Planck's constant

Planck's constant was first discovered by Max Planck in experiments that helped lead to the formation of quantum mechanics.[1] He formed the Planck Hypothesis, stating that radiation could only come in discrete packets now called photons. Planck's constant is usually written as h, but it's often useful to divide Planck's constant by [math]2\pi[/math], and then it is written [math]\hbar[/math], which is called h-bar:

[math]\hbar = \frac{h}{2 \pi}.[/math][2]

The value of the Planck constant[3] is:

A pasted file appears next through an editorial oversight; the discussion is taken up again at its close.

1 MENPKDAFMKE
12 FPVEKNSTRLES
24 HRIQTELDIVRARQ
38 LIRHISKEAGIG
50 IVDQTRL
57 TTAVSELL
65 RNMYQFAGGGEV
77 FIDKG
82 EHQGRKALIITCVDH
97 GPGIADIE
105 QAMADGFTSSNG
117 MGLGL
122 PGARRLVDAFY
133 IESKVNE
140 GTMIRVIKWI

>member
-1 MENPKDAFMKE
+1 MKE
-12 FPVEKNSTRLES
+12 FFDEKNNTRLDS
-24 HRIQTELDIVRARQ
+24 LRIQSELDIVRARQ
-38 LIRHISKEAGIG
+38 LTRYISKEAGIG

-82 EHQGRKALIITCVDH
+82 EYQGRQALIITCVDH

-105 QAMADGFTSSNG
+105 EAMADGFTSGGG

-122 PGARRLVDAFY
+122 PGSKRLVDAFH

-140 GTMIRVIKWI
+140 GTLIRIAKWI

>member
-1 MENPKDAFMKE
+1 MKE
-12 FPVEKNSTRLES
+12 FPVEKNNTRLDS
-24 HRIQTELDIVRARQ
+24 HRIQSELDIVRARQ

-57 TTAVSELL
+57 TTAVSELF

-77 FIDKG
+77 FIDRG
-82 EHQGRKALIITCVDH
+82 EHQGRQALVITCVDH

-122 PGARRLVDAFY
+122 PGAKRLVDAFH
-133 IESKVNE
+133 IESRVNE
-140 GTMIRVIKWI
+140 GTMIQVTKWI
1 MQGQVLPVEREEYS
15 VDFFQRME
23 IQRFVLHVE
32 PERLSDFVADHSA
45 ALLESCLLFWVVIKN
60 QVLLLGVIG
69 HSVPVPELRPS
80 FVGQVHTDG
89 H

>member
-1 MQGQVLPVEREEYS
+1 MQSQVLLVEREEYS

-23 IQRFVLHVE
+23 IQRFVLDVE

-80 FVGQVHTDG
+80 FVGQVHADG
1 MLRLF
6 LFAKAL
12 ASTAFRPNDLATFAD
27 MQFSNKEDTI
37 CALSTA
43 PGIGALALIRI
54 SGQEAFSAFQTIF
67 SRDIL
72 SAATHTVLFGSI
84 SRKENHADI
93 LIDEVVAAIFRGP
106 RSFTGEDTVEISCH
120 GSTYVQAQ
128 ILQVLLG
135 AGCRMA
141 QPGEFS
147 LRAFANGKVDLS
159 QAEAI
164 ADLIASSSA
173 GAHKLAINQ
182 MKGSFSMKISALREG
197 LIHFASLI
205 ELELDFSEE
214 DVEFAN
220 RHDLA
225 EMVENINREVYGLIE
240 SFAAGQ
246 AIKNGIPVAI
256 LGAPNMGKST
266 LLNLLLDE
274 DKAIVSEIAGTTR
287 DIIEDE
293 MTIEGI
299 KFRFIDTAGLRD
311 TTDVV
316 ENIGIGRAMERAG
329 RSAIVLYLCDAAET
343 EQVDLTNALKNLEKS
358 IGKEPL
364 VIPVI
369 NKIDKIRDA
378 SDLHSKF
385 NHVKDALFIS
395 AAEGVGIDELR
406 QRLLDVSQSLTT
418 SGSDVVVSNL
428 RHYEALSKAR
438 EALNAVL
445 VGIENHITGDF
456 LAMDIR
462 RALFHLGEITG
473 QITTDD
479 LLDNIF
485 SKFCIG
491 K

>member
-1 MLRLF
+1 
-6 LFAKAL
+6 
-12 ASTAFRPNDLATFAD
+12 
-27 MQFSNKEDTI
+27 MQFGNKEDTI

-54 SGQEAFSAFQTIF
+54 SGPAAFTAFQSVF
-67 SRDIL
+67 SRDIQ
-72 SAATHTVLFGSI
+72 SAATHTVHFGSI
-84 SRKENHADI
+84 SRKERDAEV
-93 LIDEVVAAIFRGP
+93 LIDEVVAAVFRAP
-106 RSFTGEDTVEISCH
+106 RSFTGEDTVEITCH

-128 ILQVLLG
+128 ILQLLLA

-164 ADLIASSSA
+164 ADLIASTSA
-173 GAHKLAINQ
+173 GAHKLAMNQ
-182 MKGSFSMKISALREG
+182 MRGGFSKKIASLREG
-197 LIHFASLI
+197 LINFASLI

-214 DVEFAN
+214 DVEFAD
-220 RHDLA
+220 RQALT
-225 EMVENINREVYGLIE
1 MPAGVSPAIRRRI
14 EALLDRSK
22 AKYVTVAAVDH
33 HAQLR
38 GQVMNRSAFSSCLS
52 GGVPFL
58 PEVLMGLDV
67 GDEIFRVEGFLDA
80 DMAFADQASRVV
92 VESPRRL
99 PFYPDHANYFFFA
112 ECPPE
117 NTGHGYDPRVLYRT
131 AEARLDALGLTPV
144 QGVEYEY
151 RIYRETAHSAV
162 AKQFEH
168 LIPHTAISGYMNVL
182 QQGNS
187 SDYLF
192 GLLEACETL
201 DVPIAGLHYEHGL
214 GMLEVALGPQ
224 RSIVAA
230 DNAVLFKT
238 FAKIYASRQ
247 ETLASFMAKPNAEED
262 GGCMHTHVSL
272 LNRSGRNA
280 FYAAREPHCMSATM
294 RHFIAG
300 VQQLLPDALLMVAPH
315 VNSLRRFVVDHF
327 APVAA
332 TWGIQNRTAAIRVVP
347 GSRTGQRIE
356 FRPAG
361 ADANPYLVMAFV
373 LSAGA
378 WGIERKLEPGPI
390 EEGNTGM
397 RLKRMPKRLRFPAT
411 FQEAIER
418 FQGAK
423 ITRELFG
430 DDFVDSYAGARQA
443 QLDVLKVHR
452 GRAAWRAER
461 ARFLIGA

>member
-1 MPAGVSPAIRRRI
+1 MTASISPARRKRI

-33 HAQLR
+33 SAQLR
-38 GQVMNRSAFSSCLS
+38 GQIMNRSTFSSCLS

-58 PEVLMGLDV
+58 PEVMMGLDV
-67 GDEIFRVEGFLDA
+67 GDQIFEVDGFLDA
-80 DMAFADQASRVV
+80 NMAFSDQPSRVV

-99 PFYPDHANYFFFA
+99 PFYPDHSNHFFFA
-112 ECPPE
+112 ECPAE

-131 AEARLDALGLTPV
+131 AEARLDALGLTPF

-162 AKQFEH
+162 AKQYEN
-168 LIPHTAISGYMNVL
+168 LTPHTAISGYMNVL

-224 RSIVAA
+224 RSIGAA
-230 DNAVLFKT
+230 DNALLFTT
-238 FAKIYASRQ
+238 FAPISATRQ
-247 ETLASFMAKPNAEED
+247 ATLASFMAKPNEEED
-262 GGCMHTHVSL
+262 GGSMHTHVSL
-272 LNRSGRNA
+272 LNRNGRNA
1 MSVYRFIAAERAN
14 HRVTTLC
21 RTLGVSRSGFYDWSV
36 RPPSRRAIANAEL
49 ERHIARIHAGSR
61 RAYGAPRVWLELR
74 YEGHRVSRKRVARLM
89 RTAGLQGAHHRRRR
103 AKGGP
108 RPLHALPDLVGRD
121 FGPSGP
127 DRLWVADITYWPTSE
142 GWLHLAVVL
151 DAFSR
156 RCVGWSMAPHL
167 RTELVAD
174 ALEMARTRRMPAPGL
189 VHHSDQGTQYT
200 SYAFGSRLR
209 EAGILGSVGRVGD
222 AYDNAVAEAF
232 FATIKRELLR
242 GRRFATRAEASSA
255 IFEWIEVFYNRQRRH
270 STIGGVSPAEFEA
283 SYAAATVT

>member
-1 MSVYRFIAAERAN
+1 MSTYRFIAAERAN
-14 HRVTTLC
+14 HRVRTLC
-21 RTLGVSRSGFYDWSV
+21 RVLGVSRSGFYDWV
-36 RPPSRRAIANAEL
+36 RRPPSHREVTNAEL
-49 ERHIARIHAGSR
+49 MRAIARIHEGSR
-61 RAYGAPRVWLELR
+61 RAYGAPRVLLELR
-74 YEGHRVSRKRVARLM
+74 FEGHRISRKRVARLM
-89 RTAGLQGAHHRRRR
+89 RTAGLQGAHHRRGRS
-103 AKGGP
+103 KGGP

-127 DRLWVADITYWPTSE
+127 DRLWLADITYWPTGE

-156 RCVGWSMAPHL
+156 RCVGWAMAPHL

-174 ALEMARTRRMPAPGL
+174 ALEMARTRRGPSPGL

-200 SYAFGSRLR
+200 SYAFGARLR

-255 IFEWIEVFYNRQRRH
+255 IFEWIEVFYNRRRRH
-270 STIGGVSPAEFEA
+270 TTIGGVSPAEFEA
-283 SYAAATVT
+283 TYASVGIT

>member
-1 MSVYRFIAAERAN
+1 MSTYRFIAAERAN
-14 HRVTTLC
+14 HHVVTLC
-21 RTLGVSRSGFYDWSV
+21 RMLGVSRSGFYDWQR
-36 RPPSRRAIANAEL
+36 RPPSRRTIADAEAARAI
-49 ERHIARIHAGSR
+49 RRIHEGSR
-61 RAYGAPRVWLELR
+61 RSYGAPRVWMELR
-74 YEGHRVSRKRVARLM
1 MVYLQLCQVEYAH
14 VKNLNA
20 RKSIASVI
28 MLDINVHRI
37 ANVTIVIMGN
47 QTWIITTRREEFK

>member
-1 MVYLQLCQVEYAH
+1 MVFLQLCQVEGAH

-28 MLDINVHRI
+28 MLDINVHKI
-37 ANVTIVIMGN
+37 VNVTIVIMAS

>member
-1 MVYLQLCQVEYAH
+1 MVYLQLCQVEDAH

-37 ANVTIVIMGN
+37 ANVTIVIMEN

[math]h = 6.626\ 069 \times 10^{-34}[/math] J·s [math]= 4.135\ 667\ 5\times 10^{-15}[/math] eV·s

The value[4] of [math]\hbar[/math]:

[math]\hbar = {{h}\over{2\pi}} = 1.054\ 571\ 726(47)\times 10^{-34}[/math] J·s [math]= 6.582\ 119\ 28(15)\times 10^{-16}[/math]eV·s.

To learn more about Planck's constant please see hyperphysics.


  1. Rod Nave Hyperphysics (2015, June 20). Plank hypothesis. [Online]. Available:
  2. Rod Nave Hyperphysics (2015, June 20). Plank constant. [Online]. Available:
  3. NIST (2015, June 20). Plank constant. [Online]. Available:
  4. NIST (2015, June 20). Plank constant over [math]2\pi[/math]. [Online]. Available:

Authors and Editors

Bethel Afework, Allison Campbell, Jordan Hanania, Kailyn Stenhouse, Jason Donev